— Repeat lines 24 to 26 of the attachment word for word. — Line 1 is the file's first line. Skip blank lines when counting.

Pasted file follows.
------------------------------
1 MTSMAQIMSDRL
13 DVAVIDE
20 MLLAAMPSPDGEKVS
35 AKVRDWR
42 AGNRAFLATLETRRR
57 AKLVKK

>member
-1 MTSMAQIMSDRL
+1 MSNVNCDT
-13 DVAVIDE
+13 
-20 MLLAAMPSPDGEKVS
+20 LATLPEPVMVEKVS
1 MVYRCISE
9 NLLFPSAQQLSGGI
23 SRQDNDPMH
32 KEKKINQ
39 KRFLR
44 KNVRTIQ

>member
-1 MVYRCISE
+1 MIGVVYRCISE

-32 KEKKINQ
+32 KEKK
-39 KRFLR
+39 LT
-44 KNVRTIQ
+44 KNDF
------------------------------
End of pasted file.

+32 KEKK
-39 KRFLR
+39 LT